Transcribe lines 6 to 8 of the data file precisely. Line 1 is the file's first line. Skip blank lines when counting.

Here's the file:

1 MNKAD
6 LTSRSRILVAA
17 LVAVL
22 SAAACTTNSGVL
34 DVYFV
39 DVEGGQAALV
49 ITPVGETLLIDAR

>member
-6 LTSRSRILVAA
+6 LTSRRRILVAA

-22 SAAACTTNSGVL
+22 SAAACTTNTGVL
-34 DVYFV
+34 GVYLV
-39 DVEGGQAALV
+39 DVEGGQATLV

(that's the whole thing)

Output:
39 DVEGGQAALV
49 ITPVGETLLIDAR

>member